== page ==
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Holland v. Sea Tech & Fun USA, LLC

United States District Court, M.D. Florida, Orlando Division

November 22, 2019

DAVID HOLLAND, Plaintiff,
v.
SEA TECH & FUN USA, LLC, YVES GELB and ROBERT BRANAGH, Defendants.

          REPORT AND RECOMMENDATION

          LESLIE R. HOFFMAN, UNITED STATES MAGISTRATE JUDGE.

         This cause came on for consideration without oral argument on the following motion filed herein:

MOTION: PLAINTIFF'S MOTION TO STRIKE DEFENDANTS' AFFIRMATIVE DEFENSES (Doc. 12)
FILED:May 31, 2019
THEREON it is respectfully RECOMMENDED that the motion be GRANTED IN PART and DENIED IN PART.

         I. Background

         The Plaintiff has asserted a single claim of unpaid overtime compensation against the Defendants in violation of the Fair Labor Standards Act, (“FLSA”), 29 U.S.C. § 207. (Doc. 1 at ¶¶ 33-47 (Complaint)). The Plaintiff alleges that he was employed by Defendant Sea Tech & Fun USA, LLC (Sea Tech) as a “Spade Anchor Sales Manager” between July 2014 and March 18, 2019. (Id. at ¶¶ 15-17). He regularly worked in excess of forty hours each workweek, but Sea Tech misclassified him as an exempt employee under the FLSA and did not pay him time and one-half for any overtime hours he worked. (Id. at ¶¶ 20-23, 29). The Plaintiff further alleges that Defendants Yves Gelb (the managing member of Sea Tech) and Robert Branagh (Sea Tech's general manager) were also employers of the Plaintiff, and therefore, all three Defendants are jointly and severally liable as employers under the FLSA (Id. ¶¶ 11-12).

         In response to the Complaint, the Defendants filed an answer and twelve affirmative defenses. (Doc. 8). The Plaintiff filed a timely motion to strike the first, second, third, fourth, fifth, sixth, ninth, eleventh, and twelfth affirmative defenses pursuant to Federal Rule of Civil Procedure 12(f). (Doc. 12). The Defendants have filed a response in opposition to the Motion, requesting that it be denied in its entirety. (Doc. 13). The matter is fully briefed and has been referred to the undersigned for issuance of a report and recommendation.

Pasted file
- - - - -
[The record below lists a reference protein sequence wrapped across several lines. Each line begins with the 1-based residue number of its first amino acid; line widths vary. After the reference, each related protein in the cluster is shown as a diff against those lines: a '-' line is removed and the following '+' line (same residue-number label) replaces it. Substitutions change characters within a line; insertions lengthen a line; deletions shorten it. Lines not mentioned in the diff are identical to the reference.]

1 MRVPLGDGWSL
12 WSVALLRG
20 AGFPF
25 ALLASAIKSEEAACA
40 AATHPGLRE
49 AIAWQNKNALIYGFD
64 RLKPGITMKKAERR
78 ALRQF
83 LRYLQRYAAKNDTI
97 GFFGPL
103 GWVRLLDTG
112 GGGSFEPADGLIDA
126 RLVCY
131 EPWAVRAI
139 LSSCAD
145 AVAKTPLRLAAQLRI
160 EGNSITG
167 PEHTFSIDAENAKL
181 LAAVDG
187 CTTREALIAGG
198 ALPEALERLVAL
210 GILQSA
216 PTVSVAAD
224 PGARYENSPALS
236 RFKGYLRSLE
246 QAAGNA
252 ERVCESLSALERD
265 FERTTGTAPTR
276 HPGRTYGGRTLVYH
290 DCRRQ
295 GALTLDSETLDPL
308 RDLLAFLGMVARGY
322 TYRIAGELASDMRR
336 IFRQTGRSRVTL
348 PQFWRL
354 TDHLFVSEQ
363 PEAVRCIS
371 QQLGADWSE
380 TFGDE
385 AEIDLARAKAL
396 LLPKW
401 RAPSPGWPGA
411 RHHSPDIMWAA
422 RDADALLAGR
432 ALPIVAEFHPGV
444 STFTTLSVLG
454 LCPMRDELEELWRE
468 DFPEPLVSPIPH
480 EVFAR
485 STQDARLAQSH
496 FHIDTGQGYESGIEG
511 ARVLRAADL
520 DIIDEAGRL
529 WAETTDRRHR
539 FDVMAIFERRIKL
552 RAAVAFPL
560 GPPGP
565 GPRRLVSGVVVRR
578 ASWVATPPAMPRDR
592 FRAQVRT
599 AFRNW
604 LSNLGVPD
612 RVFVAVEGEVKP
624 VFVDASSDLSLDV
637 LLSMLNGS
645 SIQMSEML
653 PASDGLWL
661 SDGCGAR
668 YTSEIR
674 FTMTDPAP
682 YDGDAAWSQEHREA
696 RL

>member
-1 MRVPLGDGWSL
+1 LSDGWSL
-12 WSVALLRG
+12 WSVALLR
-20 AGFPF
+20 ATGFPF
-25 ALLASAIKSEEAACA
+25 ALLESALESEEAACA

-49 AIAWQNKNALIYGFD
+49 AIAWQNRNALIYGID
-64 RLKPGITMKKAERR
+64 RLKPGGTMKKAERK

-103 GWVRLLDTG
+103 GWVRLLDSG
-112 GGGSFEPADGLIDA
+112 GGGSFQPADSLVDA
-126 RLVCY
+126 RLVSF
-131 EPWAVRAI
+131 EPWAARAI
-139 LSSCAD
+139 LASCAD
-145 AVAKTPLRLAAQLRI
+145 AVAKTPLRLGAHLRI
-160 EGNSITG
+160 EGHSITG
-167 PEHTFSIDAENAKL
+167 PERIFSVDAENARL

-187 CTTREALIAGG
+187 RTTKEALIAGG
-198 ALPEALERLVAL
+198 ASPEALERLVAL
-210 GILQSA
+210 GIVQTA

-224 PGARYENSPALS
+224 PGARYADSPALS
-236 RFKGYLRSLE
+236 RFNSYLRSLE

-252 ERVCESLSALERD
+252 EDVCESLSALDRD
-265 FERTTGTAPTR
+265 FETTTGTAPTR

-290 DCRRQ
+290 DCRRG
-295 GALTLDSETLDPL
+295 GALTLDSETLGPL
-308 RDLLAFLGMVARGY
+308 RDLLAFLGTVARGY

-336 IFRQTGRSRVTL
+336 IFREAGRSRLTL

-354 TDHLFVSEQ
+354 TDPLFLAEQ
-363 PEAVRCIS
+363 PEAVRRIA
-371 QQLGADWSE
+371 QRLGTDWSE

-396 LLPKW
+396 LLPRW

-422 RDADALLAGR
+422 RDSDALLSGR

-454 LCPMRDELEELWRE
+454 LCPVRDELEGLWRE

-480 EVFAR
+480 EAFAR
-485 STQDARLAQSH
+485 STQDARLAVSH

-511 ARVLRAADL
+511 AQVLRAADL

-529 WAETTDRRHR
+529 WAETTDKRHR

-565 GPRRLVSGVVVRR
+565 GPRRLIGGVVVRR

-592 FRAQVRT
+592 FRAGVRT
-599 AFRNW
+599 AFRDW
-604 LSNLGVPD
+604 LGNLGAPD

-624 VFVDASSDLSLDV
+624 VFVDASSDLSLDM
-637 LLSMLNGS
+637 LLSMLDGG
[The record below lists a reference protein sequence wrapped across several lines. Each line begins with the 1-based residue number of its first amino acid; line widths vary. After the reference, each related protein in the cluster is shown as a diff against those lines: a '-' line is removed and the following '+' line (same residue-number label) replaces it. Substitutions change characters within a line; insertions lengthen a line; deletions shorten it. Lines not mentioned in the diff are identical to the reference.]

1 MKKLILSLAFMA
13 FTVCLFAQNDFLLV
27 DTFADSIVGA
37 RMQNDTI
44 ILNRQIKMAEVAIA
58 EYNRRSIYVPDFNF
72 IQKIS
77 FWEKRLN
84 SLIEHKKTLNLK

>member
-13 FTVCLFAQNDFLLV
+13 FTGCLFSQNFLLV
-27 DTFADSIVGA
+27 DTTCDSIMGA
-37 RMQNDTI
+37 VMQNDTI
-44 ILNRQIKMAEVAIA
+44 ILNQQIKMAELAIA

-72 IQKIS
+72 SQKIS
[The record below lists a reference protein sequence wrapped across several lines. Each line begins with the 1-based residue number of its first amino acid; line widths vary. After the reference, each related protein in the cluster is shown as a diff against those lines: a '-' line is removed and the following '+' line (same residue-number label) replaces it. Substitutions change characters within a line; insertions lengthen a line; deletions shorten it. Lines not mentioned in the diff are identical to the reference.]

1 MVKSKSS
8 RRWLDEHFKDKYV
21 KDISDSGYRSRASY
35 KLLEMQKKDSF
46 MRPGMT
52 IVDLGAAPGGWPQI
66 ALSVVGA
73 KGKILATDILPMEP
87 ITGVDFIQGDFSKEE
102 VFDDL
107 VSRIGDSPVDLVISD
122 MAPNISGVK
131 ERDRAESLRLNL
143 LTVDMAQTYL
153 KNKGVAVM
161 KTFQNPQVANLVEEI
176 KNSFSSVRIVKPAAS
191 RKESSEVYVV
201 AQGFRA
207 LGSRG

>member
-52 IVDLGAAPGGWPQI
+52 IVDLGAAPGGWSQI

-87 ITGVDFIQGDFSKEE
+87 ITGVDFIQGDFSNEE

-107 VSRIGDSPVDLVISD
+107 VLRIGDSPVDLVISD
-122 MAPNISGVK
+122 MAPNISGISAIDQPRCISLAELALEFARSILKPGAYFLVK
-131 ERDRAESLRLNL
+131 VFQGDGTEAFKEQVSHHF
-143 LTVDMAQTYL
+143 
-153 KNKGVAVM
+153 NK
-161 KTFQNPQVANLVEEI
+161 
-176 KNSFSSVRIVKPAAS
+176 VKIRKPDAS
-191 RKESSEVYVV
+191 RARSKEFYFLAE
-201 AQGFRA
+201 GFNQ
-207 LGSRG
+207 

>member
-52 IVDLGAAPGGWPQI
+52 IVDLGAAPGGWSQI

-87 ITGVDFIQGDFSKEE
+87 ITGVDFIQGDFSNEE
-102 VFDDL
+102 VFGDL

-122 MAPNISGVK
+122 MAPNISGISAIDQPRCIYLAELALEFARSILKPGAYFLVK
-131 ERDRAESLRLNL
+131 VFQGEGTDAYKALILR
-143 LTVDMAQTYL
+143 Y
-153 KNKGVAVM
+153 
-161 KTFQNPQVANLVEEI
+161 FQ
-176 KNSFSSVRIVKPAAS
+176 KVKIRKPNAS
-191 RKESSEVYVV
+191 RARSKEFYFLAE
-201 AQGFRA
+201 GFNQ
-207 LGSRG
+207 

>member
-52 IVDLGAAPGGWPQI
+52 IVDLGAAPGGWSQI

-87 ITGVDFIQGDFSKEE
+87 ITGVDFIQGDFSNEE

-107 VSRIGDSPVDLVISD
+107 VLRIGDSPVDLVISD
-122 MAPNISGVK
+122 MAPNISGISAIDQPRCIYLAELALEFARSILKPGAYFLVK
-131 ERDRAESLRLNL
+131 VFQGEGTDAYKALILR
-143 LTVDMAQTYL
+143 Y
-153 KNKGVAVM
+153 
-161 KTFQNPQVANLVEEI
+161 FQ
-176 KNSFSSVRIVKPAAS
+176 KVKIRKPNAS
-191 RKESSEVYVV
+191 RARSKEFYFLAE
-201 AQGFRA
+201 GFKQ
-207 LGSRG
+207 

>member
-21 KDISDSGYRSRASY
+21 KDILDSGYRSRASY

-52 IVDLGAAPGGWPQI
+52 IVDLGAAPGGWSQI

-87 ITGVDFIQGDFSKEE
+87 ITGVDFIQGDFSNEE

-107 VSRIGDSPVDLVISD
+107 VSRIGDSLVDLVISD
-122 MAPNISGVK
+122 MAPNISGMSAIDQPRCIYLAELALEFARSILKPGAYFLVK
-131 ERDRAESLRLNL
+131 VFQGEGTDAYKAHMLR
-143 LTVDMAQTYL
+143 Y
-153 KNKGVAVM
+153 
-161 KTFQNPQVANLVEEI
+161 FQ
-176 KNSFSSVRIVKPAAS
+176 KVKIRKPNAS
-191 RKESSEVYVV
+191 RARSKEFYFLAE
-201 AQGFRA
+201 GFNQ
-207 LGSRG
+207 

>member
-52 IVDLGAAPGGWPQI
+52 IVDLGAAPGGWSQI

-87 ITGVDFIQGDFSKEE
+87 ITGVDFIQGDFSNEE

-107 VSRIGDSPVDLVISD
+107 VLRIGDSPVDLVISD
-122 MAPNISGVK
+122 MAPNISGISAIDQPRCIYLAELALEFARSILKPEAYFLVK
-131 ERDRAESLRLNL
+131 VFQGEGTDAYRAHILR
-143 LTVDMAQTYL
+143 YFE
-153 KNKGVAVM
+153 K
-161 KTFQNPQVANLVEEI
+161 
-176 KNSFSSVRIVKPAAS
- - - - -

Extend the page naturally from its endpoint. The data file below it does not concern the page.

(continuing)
II. Applicable Law

         A true affirmative defense is “one that admits to the complaint, but avoids liability, wholly or partly, by new allegations of excuse, justification or other negating matters.” Royal Palm Sav. Ass'n. v. Pine Trace Corp., 716 F.Supp. 1416, 1420 (M.D. Fla. 1989) (citation omitted). Affirmative defenses are subject to the general pleading requirements of Federal Rule of Civil Procedure 8. Microsoft Corp. v. Jesse's Computers & Repair, Inc., 211 F.R.D. 681, 684 (M.D. Fla. 2002). According to Rule 8, a party must “state in short and plain terms its defenses to each claim asserted against it” and “must affirmatively state any avoidance or affirmative defense.” Fed.R.Civ.P. 8(b)(1)(A), (c)(1). “Although Rule 8 does not obligate a defendant to set forth detailed factual allegations, a defendant must give the plaintiff ‘fair notice' of the nature of the defense and the grounds upon which it rests.” Hansen v. ABC Liquors, Inc., No. 3:09-cv-966-J-34MCR, 2009 WL 3790447, at *1 (M.D. Fla. Nov. 9, 2009) (citation omitted); see also Harvey v. Lake Buena Vista Resort, LLC, 568 F.Supp.2d 1354, 1360 (M.D. Fla. 2008) (citations omitted).

         “The court may strike from a pleading an insufficient defense or any redundant, immaterial, impertinent, or scandalous matter.” Fed.R.Civ.P. 12(f). A motion to strike filed pursuant to Rule 12(f) is subject to the Court's discretion, see Anchor Hocking Corp. v. Jacksonville Elec. Auth., 419 F.Supp. 992, 1000 (M.D. Fla. 1976), and such motions “are viewed with disfavor and are infrequently granted” even when they are “technically appropriate and well-founded” because striking is “a drastic remedy.” Harvey, 568 F.Supp.2d at 1359 (M.D. Fla. 2008).

         The court may also strike a defense that is insufficient as a matter of law. Anchor Hocking Corp., 419 F.Supp. at 1000 (citation omitted). “A defense is insufficient as a matter of law only if: (1) on the face of the pleadings, it is patently frivolous, or (2) it is clearly invalid as a matter of law.” Microsoft Corp., 211 F.R.D. at 683 (citation omitted). In addition, an affirmative defense may be stricken if it has “no possible relationship to the controversy, may confuse the issues, or otherwise prejudice a party.” Reyher v. Trans World Airlines, Inc., 881 F.Supp. 574, 576 (M.D. Fla. 1995) (citations omitted). However, where “a defense puts into issue relevant and substantial legal and factual questions, it is ‘sufficient' and may survive a motion to strike, particularly when there is no showing of prejudice to the movant.” Id. (citation omitted). Further, when an affirmative defense is actually a specific denial, the Court will generally treat the affirmative defense as such and will not strike it. See, e.g., Premium Leisure, LLC v. Gulf Coast Spa Mfrs., Inc., No. 8:08-cv-1048-T-24EAJ, 2008 WL 3927265, at *3 (M.D. Fla. Aug. 21, 2008).

         III. Discussion

         A. The First and Second Affirmative Defenses

         The Defendants' first and second affirmative defenses provide as follows:

First Affirmative Defense: Plaintiff's claims are barred because Plaintiff was exempt from the maximum hour requirements of the FLSA based on the executive exemption.
Second Affirmative Defense: Plaintiff's claims are barred because Plaintiff was exempt from the maximum hour requirements of the FLSA based on the ...

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